Dr. Marr works with governmental agencies and non-governmental organizations, consulting on improving management of natural resources, instructing courses, proposal writing and grants management, and serving as author, editor and reviewer for scientific peer-reviewed journals. Dr. Marr works with various groups from academia, government, corporations, as well as private individuals, to develop and implement projects directly related to environmental concerns and wildlife and habitat management. Prior to coming to the Jekyll Island State Park Authority and prior to serving on the Perry Institute Board, Dr. Marr served as the director for the Perry Institute for Marine Science and its marine laboratory and field station in the Bahamas where he directed research, conservation, and education programs. He enjoys working with mission driven organizations and is passionate about developing education and research programs designed to advance knowledge and further protect natural resources for the public benefit and for inspiring environmental stewardship. Dr. Marr holds a Ph.D. in Zoology and Physiology from the University of Wyoming with training in environmental sciences and wildlife ecology; and holds a M.S. in aquatic ecology from the University of Central Arkansas and a B.A. in biology from Rhodes College.

Kent Carpenter has managed the Marine Biodiversity Unit of the Global Species Programme of the IUCN since 2005. He completed undergraduate studies in Marine Biology at the Florida Institute of Technology and his graduate studies in Marine Zoology at the University of Hawaii. He was a U.S. Peace Corps Volunteer and post-doctoral research associate in the Philippines, a marine scientist at the Kuwait Institute for Scientific Research, and a Senior Fisheries Research Officer of the Food and Agriculture Organization of the United Nations in Rome, Italy. His primary research interests are marine conservation biology, systematics and evolution of bony fishes, ecology of coral reefs, and marine biogeography and phylogeography of the Indo-West Pacific.

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David Knight’s career spans four decades in non-profit administration focused on securing philanthropic and government support for operation and program budgets, as well as endowment. Organizations that he has served range from Georgetown University to the Center for Marine Conservation (now the Ocean Conservancy). He has also been on private foundation boards and non-profits, advised major philanthropists, consulted non-profit organizations on capital campaigns, and taught courses on fundraising to the private sector Friends organizations connected to the parks and monuments managed by the U.S. Department of the Interior. He resides in Brunswick, Maine where he volunteers his time for a variety of organizations that include Bowdoin College and several civic organizations.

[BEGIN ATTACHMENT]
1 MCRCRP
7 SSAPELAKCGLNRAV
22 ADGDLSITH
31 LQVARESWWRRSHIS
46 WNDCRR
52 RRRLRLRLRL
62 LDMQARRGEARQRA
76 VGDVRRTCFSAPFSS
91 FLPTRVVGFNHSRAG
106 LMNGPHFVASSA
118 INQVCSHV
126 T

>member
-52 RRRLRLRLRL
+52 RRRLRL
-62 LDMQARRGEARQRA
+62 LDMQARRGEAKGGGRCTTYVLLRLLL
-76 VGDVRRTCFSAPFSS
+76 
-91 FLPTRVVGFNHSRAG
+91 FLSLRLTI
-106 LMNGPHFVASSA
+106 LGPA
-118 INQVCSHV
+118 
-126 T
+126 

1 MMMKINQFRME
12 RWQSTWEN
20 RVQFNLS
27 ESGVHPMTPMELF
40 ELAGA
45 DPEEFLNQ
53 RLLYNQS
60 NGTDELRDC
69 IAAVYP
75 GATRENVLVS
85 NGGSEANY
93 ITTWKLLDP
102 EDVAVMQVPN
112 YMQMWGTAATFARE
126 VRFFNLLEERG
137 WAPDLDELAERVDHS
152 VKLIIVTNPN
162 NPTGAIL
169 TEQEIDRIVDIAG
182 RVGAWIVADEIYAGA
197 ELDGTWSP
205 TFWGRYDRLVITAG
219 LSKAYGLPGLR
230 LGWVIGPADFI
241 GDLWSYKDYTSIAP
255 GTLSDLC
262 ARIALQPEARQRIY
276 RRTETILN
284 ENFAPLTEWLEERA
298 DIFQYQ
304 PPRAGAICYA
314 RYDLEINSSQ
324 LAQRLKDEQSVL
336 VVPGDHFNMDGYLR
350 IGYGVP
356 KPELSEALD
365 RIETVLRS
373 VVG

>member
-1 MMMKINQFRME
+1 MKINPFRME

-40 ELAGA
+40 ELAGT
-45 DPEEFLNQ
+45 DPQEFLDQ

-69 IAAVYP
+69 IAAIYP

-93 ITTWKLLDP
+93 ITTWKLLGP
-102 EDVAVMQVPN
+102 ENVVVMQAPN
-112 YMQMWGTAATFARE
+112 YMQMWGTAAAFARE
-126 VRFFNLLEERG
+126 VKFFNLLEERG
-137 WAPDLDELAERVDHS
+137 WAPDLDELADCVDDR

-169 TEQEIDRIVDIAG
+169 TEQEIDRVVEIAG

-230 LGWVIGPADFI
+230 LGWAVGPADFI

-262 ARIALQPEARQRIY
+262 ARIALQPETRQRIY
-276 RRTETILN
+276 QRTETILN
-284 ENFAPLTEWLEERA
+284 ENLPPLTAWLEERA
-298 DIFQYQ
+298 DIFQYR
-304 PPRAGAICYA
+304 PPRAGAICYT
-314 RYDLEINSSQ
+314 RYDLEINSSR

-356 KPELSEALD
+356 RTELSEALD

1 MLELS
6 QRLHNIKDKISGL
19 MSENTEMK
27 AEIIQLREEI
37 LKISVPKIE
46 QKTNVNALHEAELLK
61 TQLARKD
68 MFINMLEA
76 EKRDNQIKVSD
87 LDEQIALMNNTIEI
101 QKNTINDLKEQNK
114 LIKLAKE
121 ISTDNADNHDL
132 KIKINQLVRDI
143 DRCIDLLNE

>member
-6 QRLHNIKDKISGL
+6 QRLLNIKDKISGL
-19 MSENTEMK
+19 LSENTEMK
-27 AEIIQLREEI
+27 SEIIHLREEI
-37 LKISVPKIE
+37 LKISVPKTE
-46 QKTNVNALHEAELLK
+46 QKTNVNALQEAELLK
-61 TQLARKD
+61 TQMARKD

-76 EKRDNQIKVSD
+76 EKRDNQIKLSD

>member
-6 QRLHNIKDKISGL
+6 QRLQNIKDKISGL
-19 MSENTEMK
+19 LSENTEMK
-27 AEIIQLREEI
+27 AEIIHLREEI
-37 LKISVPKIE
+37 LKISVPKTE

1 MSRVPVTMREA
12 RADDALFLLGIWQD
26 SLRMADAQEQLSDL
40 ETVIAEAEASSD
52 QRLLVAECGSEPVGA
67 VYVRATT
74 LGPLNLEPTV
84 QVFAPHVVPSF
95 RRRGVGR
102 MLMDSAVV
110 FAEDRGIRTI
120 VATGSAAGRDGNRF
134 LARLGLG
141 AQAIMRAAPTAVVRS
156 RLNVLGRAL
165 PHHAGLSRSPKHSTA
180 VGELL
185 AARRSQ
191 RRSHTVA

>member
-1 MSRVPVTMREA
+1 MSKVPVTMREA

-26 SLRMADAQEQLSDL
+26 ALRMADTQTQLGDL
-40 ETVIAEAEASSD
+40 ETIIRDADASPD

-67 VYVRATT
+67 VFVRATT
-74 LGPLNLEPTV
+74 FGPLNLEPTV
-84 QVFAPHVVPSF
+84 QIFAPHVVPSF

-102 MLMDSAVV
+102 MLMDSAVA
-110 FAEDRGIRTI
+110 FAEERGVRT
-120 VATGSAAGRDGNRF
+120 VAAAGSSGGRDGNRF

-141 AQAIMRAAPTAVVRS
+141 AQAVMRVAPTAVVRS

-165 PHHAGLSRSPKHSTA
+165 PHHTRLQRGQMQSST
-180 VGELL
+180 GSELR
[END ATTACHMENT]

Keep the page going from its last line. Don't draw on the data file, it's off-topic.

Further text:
Roger McManus is the President of the Friends of the Sonoran Desert and President Emeritus of The Ocean Conservancy (formerly the Center for Marine Conservation). He worked for the Center for Marine Conservation as its President from 1984 to 1999, and built it into the largest conservation organization in the world devoted exclusively to the marine environment. Mr. McManus has served as the Vice President for Marine Programs at Conservation International where he directed the Seascapes program for CI. In the Clinton Administration, Mr. McManus served as the Senior Advisor for the Oceans, with the Office of Secretary in the U.S. Department of the Interior (DOI). Under Secretary Bruce Babbitt he had lead DOI staff responsibilities for the Coral Reef Task Force, the initiative to develop a management regime for the Northwest Hawaiian Islands, DOI marine protected areas and related issues. During the Carter and Reagan Administrations, Mr. McManus served as senior staff in the Executive Office of the President. He has been a member of several interagency and private sector commissions to review marine policy, and has served on the governing boards for several charities including the Perry Institute for Marine Science. He has been an active partner in supporting the IUCN Species Survival Commission throughout his career.


Dr. Craig Dahlgren is a marine ecologist who studies a wide rage of topics related to tropical marine ecosystems. His work includes studies of mangrove and coral reef ecosystems, efficacy of marine protected areas, and population dynamics of fishery species ranging from traditional Caribbean fishery species like Nassau grouper and Caribbean spiny lobster to emerging fisheries like sea cucumbers, parrotfish, sponges and gorgonians. This work has led to dozens of peer reviewed publications and has influenced marine resource management and policy in The Bahamas, Mesoamerican reef and throughout the wider Caribbean region. At present his work focuses on improving management of and expanding the network of marine protected areas in The Bahamas and elsewhere; the restoration of coral reef and mangrove ecosystems, and improved fishery management for traditional and emerging fishery species in The Bahamas and elsewhere.


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